SS: Teachers are using music to enhance classes, but why does some music take us “out” of an internal experience? 
HJ: “Some music, particularly western pop styles are now being used in yoga because they give an up-beat feel. One reason they can take us away from our internal practice is that we hear lyrics and our left brain starts to think about the lyrics or, worse, sing along in our head. When we get into that left brain mode, we lose touch with all the subtle physical sensations in the body. The words themselves if spoken in our native language can light up the language centers of the brain and simply prevent a meditation from occurring. This is one reason mantra calms the mind is because after a while of repetition the mantra simply becomes an internalized sound that doesn’t distract us. Kirtan and music in our non-native language like Sanskrit also acts more like sound than language on our mind, which can keep us from becoming occupied with words and meaning. Other reasons pop can take us out of our practice is that it almost universally uses equal temperament tuning. This is a complex topic but it’s one reason western pop music does not take us to the same place as eastern styles. Most non-western music is based on scales that use the natural harmonic series (discussed in response to question 1) and those scales are naturally more meditative to us because they follow the sounds that are found in nature. In the west we use a scale that is not natural—it was invented solely because the piano required a single tuning for all keys—but these scales are actually out of tune and both our body and mind know it when we hear it.”


But what of other ideas like cardiac coherence to design a music playlist for a yoga class? Coherence is a measure of the pattern in the heart’s rhythm, and reflects an orderly and harmonious synchronization among various systems in the body such as the heart, respiratory system and blood-pressure rhythms. I found out, though, that you need headphones for your brain to experience certain sounds, so I went back to digging and found Handpan and Hang Drum music by Ravid Goldschmidt.


The unique heritage of the Handpan in Bern Switzerland. The founders constructed a complex musical instrument called The Hang®, meaning “hand” in Bernese German. No surprise the Hang is played by hand. Drawing inspiration from the steel drum family, it has a distinct ethereal sound. Once the Hang had become hard to find it ceased to be produced. Following the disappearance of the Hang from the market, musicians began to discover the use of the acoustically transcendental, distinctively refined handpan. While similarities exist in the physical appearance of the handpan and the Hang, dedicated loyalists who play the handpan or the Hang would argue that the two instruments are fundamentally distinct from the other, specifically in physical structure and tuning methods.

The Hang Drum also has a new cousin; the Gubal. Just search on YouTube for Hang Drum music for Yoga and Meditation. I can’t wait to hear what you think.


While looking for more music that could help me access gamma state, I stumbled on another source I just couldn’t ignore, Nacho Arimany, who is sharing sounds revolving around the harmonic pattern of growth and evolution.


What’s the future of music in a yoga class look like? Hard to say, but perhaps people like #NachoArimany and his work will be part of the evolving landscape of the yoga world:


“By synchronizing the brain with the harmonic pattern of growth and evolution,we create and renew internal balance with a specific space in the body where the true resonant voice of the individual flow, creating free energy in the whole system with deep transformation.” – Nacho Arimany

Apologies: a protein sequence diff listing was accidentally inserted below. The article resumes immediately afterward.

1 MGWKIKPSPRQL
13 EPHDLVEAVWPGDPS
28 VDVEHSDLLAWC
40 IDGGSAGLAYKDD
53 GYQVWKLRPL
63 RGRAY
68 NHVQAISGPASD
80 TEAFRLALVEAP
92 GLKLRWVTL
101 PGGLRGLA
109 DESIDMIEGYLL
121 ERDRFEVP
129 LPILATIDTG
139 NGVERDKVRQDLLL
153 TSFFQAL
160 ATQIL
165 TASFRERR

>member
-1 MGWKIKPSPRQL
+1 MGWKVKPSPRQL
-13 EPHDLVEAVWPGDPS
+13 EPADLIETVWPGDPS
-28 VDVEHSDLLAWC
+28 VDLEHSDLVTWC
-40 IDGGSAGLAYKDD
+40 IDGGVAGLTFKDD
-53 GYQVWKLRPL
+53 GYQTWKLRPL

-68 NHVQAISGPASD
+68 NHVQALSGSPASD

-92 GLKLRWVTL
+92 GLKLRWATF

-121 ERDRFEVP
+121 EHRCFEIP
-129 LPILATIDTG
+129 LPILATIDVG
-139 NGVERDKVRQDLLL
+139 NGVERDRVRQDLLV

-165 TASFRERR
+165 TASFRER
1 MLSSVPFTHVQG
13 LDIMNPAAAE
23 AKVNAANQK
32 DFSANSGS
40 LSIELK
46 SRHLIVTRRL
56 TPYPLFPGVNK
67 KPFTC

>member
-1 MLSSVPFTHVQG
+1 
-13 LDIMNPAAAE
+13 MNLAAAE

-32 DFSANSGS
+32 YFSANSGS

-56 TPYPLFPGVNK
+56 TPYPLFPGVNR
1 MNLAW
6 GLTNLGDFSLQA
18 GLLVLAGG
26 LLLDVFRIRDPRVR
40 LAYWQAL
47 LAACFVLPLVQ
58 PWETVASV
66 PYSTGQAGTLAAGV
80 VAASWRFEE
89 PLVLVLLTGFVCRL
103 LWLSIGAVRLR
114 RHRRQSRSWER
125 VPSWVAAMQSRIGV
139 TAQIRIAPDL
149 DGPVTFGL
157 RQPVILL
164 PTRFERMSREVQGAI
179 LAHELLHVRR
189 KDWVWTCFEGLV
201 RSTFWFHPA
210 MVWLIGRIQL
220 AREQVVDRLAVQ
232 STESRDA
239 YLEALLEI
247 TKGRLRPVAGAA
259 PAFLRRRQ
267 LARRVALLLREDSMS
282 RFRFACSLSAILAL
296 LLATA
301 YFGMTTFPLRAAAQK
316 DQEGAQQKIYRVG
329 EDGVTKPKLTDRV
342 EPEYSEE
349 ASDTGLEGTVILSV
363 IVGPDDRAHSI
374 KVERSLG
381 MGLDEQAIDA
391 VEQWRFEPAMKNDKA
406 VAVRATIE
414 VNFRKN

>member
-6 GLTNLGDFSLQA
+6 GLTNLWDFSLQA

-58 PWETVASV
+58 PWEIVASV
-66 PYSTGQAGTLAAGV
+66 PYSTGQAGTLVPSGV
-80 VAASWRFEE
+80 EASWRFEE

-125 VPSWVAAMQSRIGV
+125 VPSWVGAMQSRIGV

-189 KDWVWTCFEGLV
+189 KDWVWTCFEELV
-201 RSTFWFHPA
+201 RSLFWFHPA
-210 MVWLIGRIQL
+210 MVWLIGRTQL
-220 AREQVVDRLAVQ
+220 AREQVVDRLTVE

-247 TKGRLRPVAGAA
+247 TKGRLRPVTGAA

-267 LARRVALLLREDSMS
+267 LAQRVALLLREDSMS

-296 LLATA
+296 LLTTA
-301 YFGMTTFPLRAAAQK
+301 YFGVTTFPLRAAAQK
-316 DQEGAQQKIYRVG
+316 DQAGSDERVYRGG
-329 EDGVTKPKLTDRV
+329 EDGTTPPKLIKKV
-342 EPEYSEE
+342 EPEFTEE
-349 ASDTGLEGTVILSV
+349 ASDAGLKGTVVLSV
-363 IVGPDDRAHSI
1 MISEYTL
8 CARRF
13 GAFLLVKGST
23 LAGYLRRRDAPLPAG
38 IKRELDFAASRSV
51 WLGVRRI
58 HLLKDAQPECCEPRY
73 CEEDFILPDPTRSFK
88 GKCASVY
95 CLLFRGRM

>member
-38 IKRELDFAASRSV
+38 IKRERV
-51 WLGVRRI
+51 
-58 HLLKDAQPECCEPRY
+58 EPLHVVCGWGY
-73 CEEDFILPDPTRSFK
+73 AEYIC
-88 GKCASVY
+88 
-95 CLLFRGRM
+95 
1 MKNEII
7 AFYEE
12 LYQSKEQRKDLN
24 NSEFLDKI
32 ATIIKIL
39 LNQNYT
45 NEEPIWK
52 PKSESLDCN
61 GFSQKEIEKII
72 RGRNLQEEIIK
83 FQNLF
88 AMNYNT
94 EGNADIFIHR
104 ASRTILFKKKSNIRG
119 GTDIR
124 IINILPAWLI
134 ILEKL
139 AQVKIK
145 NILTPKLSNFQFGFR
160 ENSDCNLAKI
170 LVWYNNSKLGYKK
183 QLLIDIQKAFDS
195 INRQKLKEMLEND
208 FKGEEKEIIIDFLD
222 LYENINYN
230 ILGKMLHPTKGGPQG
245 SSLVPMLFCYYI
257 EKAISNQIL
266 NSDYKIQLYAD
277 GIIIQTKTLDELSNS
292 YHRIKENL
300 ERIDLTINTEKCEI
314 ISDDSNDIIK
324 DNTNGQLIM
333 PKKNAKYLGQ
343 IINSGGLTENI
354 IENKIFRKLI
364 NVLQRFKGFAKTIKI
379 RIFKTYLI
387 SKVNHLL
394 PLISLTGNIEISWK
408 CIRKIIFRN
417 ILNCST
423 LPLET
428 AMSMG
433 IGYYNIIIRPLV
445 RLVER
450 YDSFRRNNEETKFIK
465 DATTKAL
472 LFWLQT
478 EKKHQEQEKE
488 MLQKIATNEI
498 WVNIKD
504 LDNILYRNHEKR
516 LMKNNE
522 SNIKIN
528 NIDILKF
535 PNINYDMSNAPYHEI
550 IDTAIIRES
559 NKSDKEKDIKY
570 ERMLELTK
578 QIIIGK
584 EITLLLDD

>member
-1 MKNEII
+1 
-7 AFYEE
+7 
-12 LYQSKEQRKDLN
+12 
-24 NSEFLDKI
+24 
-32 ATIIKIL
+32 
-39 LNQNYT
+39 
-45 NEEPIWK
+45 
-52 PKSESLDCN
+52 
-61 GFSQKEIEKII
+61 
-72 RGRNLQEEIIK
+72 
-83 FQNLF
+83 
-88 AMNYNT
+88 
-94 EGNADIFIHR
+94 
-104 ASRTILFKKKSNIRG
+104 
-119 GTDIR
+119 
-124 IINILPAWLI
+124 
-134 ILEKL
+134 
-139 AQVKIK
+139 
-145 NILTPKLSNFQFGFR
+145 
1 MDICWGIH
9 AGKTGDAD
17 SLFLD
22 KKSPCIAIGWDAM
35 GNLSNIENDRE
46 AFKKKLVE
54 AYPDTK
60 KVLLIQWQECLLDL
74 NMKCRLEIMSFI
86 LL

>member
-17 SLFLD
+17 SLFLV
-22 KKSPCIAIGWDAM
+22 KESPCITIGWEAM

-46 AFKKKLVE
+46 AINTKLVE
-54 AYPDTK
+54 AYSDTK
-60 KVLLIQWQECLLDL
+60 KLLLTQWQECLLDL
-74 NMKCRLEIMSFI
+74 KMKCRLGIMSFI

In the future will there will be fusion classes of yoga that uses something like the The Arimany Method? It’s a movement and voice technique that helps to create specific architecture in the brain based on the properties of the Golden Ratio. By listening to resonant sounds, moving in specific patterns and harmonizing with our voice, we experience body and brain alignment. The result is a calmer, more productive body and brain; like what we experience in yoga.
Yoga is self-soothing, but we want to make sure the music we share in a class isn’t self-numbing. Yin teachers I spoke with are even using more meditative music, including percussion. Percussion (without language) is also an important contributor to enhancing our life experience. It allows us to remain in the experience, instead of taking us out of our experience. That’s a central focus of yoga, to teach people how to access their wise, internal world. I’m on a mission to convince people that the whole reason they’re at yoga is to get to Shavasana. It’s where all the magic happens. It’s where I can meditate. And that’s where I learned I could find gamma.


Want to access gamma state? Many studies have been performed on experienced meditators, most notably Tibetan Buddhist monks and Celestine nuns. Both groups demonstrated the ability to produce gamma waves during meditation.


Something remarkable happened when the monks in the study were asked to focus on feelings of compassion: their brain almost immediately went into the gamma frequency in a very rhythmic and coherent pattern. Food for thought… perhaps compassion meditation makes one’s brain “fire” at the rhythm of universal consciousness?


The studies showed a significant increase in brain activity in the left prefrontal cortex (associated with self-control, happiness and compassion) and greatly reduced activity in the amygdala – the brain’s fight or flight center. This suggests that meditation can increase your states of happiness and you become a more compassionate person.


As you meditate with the help of yoga, meditation music, or the sources listed above, and begin feeling that wonderful warmth of one-ness where you lose the sense of self and “melt” into universal consciousness, hang on to that feeling. Focus on it. Expand on it. Embody it. Feel love emanating from you and permeating you. Focus on love…and you will soon feel the ecstasy and bliss of gamma.


Namaste
Stephanie

Stephanie Spence, internationally acclaimed certified yoga instructor, activist and entrepreneur has been practicing yoga for almost forty years. Stephanie is currently celebrating the publication of her book “Yoga Wisdom: Warrior Tales Inspiring You On And Off Your Mat” (Skyhorse Publishing Oct 2018). @Stephanieyogini